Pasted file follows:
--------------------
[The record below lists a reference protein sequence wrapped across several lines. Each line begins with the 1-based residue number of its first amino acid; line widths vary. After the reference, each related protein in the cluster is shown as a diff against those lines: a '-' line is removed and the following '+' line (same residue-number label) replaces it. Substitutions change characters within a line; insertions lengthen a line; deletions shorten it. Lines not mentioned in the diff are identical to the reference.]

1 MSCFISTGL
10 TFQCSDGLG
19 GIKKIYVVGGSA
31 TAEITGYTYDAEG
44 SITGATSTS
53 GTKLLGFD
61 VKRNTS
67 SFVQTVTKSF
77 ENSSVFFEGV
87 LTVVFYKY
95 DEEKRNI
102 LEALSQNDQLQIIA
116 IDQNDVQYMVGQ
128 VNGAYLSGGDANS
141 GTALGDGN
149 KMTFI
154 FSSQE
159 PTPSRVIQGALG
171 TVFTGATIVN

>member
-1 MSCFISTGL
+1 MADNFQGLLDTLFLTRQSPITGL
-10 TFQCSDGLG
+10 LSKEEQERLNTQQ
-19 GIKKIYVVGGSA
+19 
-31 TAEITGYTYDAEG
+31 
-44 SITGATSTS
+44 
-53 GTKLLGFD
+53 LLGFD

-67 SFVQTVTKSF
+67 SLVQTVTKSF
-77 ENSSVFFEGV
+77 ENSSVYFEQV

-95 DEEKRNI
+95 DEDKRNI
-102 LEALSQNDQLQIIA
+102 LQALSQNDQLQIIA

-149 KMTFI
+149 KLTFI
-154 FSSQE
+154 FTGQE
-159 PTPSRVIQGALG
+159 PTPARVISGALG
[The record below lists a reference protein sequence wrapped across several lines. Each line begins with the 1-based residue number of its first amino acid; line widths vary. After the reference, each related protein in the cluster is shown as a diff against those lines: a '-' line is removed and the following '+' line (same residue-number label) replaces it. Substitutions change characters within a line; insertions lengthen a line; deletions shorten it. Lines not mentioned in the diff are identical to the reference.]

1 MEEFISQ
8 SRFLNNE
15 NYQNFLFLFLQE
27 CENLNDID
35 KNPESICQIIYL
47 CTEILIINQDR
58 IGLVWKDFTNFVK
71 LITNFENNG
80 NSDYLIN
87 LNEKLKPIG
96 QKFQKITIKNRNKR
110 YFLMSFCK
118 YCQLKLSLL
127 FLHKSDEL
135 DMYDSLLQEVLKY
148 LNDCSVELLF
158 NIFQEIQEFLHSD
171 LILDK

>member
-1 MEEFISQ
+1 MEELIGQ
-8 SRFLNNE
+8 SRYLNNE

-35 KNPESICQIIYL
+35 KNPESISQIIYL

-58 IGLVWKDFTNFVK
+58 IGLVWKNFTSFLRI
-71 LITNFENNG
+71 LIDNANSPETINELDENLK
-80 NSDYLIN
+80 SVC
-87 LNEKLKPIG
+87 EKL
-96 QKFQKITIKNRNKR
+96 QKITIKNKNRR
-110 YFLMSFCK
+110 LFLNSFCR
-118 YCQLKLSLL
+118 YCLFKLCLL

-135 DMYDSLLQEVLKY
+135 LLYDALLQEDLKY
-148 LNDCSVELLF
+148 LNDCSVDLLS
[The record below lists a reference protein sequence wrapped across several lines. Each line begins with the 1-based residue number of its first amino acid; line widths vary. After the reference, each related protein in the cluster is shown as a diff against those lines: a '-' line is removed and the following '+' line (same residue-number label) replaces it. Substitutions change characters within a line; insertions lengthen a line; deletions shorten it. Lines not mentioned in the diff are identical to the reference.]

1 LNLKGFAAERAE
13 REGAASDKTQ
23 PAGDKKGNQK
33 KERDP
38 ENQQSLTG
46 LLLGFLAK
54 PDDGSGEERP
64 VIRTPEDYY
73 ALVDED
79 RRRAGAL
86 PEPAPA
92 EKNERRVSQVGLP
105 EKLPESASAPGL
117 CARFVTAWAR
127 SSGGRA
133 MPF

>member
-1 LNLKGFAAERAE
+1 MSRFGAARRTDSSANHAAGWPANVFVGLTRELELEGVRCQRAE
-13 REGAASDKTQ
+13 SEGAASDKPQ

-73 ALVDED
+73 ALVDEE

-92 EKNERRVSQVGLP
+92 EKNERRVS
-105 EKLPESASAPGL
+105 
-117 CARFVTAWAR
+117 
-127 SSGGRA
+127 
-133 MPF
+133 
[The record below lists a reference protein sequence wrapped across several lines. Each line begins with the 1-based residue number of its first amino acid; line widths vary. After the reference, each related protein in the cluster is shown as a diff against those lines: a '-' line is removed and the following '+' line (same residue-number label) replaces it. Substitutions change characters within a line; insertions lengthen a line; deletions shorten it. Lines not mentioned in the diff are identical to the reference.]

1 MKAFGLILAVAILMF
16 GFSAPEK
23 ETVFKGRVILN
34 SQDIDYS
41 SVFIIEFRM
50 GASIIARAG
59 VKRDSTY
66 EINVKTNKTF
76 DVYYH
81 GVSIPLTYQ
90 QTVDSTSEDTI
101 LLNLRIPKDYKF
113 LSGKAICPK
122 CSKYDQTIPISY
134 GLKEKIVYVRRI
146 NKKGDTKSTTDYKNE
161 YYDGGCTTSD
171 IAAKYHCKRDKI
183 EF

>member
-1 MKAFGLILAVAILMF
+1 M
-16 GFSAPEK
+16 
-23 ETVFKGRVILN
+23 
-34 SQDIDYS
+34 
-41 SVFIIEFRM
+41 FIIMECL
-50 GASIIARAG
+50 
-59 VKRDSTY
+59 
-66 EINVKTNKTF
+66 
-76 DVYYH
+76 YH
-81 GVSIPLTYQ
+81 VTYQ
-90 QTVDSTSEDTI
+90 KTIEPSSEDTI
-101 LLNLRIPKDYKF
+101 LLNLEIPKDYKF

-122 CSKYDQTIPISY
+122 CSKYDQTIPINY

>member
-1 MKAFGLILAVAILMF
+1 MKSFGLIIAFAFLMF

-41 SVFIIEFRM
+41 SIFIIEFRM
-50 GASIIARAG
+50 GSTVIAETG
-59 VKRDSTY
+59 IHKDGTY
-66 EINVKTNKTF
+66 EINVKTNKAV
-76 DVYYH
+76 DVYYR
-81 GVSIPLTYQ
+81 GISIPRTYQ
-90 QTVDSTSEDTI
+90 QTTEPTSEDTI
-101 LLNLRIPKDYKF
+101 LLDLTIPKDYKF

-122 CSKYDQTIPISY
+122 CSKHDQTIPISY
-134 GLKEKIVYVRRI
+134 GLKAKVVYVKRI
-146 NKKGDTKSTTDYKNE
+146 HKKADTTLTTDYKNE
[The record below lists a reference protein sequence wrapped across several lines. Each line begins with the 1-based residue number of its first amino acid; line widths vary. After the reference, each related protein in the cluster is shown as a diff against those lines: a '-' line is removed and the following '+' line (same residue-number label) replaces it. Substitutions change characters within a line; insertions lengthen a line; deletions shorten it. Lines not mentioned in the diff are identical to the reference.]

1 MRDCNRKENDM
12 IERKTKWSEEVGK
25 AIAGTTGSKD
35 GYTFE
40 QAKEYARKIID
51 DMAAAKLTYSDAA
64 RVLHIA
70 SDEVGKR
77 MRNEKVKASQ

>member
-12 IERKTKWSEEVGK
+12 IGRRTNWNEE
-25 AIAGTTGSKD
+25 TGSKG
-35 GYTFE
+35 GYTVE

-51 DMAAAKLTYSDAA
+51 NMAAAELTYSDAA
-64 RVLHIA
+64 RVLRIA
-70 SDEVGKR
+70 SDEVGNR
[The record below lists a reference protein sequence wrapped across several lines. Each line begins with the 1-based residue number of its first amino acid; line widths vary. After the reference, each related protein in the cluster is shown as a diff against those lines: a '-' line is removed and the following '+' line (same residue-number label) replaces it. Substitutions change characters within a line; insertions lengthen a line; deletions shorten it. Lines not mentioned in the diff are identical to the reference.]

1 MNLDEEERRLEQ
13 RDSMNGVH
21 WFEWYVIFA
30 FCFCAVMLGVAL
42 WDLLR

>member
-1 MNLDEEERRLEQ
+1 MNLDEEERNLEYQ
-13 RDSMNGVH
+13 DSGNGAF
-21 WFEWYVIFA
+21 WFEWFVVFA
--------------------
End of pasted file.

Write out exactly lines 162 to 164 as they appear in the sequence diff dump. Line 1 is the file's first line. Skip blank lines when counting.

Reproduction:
+66 
-76 DVYYH
+76 YH